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Old 03-15-2005   #1
inthedark
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Does google attempt to put terms in context?

One for the experts here:

How intelligent is google when putting terms in the correct context?

As an example, If I have a page about wristwatches, "Wristwatches" is in the page title, H1's, Links to the site, etc..

I then add a link on my site with the anchor text "Citizen"

Will google "understand" that the link is for Citizen wristwatches and not "becoming a US citizen" or something else that could be imagined when not putting the anchor in context

or..

does google need the anchor to say "Citizen wristwatches" to "get it"?

Thanks,
Frank
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Old 03-15-2005   #2
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Interesting question. I'm as interested in any answers as you are.

Off the top of my head....

Google attributes link text to the target page - it's as though the text is on the page. So it seems to me that the page will come up for "citizen wristwatches", though not highly because the words are not adjacent or even in close proximity. The page will is also likely to come up for "US citizen", though it may not make it into the top 1000.

However, to target "citizen wristwatches" you really need to be fully targeting it on the page and in the link text, if for no other reason but that other people are doing it, and you have to compete with them.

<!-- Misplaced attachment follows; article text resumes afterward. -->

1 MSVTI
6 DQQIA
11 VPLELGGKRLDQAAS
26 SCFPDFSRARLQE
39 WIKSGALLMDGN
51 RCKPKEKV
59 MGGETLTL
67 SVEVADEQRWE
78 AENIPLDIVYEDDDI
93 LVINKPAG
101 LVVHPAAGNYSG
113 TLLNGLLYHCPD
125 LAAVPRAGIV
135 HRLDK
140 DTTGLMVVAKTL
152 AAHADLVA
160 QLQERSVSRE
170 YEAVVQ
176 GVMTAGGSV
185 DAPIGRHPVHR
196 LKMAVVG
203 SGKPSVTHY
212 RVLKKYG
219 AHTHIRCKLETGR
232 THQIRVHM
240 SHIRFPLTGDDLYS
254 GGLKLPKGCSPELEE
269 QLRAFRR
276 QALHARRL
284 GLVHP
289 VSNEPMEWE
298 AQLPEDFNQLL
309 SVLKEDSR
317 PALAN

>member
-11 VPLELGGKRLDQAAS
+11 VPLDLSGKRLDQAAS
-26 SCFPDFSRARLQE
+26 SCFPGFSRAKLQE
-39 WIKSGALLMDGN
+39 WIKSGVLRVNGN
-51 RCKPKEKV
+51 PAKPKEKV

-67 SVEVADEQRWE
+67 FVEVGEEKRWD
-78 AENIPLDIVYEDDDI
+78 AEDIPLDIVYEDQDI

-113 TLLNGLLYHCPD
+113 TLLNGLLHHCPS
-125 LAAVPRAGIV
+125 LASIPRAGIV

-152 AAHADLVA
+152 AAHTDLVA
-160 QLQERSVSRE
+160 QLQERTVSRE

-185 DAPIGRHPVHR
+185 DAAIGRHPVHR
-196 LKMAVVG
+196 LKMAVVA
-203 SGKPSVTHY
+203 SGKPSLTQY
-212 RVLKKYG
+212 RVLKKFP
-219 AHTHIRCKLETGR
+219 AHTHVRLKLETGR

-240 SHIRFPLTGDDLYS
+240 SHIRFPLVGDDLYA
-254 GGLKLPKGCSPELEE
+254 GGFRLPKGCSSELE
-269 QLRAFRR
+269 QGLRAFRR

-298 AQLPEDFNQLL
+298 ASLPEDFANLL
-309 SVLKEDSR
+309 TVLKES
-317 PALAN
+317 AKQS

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Old 03-15-2005   #3
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so the algorithm does not, for example:

1. Take terms the important page elements (title, headers, inbound link text, etc) contain and assign the page to a "neighborhood" (the subset of webpages focused on wristwatches)

2. Attempt to see if onpage anchor text forms meaningful terms (when combined with onpage elements) based upon commonly used terms in that neighborhood

3. If the term then becomes meaningful given the context frequently used in that subset of the web you are assigned to, give your page weight for that term (citizen wristwatches) even though it is not explicit?

ty
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Old 03-15-2005   #4
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Not to my knowledge it doean't. Google has a number of patents for various methods of ranking pages, and people usually trot them out when a significant change occurs in the rankings. I've done it myself. But I haven't seen anyone produce compelling evidence that any of them are actually being used. I think that people tend to absorb these things over time, and eventually assume that they must be implemented by now. That's the way I see it, anyway